“The relationship that I have with my clients is predicated on a principle that I was taught as a child: ‘treat others as you would like to be treated.’  When I needed to hire an attorney, I was looking for someone with these qualities: integrity, truthfulness, advocacy, accessibility, responsiveness, efficiency, and straightforwardness.  These are the same qualities that I implement in my own practice of law.”

I grew up in Fountain Valley, Orange County, California to two immigrant parents. I am the youngest of two children. From the time I was a little girl, I wanted to be a doctor. In 2001, I obtained a Bachelor’s Degree in Biology with a minor in Criminal Justice from American University in Washington, D.C. Criminal Justice had always been an interest of mine since I grew up hearing tales of my mother’s experience in the Tanzanian Police Force.

After having worked at Johns Hopkins Hospital as a Surgical Technologist, I decided to attend law school for a career in either Medical Malpractice or Patent Law. I enrolled at American University, Washington College of Law in 2005. During the summer, I completed a Comparative Law Program in London, Paris, Geneva, and Brussels. Since I loved learning, I enrolled in a variety of elective courses that included Space Law, Health Law, Income Tax Law, Wills/Trusts/Estates, Family Law, Patent Law, Pre-Trial Litigation, Trial Advocacy, and Immigration Law. Of course, Immigration Law turned out to be my favorite. The course was taught by Adjunct Professor David McConnell who is the Director of the Office of Immigration Litigation Appellate Section within the Civil Division of the United States Department of Justice. I graduated law school in 2007 with my Juris Doctor.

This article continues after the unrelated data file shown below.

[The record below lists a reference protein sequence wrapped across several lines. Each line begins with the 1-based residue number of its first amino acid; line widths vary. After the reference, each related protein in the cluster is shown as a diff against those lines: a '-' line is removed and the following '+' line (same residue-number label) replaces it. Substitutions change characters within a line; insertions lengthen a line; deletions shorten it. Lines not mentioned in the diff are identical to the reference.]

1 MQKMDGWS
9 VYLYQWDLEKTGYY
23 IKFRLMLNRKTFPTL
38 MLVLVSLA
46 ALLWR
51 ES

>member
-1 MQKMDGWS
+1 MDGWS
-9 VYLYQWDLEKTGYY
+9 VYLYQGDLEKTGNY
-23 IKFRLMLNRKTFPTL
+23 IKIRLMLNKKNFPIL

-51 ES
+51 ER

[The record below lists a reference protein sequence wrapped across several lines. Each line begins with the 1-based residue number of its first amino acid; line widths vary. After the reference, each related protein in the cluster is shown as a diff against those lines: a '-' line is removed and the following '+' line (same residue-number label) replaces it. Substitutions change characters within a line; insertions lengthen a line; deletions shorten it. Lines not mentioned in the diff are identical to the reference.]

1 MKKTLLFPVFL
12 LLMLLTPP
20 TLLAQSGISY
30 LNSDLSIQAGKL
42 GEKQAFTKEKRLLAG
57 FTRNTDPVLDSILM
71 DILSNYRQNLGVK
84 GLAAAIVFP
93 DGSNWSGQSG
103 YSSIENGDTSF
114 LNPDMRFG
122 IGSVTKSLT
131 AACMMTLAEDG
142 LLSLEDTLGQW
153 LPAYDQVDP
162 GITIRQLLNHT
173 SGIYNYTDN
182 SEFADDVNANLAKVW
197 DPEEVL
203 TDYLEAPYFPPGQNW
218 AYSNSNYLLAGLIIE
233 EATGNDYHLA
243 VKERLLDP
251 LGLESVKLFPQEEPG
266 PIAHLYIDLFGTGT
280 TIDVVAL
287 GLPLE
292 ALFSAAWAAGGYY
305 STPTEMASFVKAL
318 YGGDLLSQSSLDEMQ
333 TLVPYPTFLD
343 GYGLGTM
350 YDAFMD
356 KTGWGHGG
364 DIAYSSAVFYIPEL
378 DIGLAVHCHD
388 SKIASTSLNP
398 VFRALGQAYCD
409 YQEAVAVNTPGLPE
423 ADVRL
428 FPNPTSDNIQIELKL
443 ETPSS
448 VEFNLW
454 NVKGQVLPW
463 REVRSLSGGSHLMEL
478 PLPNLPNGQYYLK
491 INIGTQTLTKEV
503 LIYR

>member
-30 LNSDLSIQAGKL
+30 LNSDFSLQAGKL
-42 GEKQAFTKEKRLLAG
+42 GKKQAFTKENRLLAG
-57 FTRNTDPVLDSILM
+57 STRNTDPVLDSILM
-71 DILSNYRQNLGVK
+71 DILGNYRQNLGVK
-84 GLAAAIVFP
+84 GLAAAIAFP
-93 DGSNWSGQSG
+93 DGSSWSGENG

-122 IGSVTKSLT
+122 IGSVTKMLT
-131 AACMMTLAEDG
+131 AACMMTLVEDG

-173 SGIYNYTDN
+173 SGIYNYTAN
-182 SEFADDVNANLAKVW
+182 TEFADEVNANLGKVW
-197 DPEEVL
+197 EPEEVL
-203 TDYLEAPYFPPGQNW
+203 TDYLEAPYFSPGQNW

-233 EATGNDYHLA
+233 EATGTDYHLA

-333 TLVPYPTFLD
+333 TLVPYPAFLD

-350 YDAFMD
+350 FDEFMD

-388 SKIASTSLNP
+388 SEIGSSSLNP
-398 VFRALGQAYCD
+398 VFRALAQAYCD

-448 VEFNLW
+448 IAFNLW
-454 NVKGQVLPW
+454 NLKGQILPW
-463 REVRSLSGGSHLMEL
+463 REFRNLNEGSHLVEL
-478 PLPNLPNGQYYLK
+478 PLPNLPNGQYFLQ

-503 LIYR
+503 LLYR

I am admitted to practice law in New York and the District of Columbia. My practice is limited to federal immigration law, which allows me to represent individuals in any state or U.S. territory.

My approach to the practice of law is simple: “advocate passionately for your client.” This approach has materialized into “put the adjudicator in the client’s shoes.” For this reason, I usually include a document so the adjudicator can “hear” the story through my client’s “voice.”

In my personal life, I try to embody a “pay it forward” mentality by participating in charitable events in my spare time or performing daily “random acts of kindness.” My favorite pastime, of course, is spending quality time with my family and playing with my Yorkshire Terrier, Simba. My hobbies include target shooting, skiing, and painting ceramics.

*Licensed in NY and DC
**Licensed by the U.S. Supreme Court
***Practice Limited to Federal Immigration Only.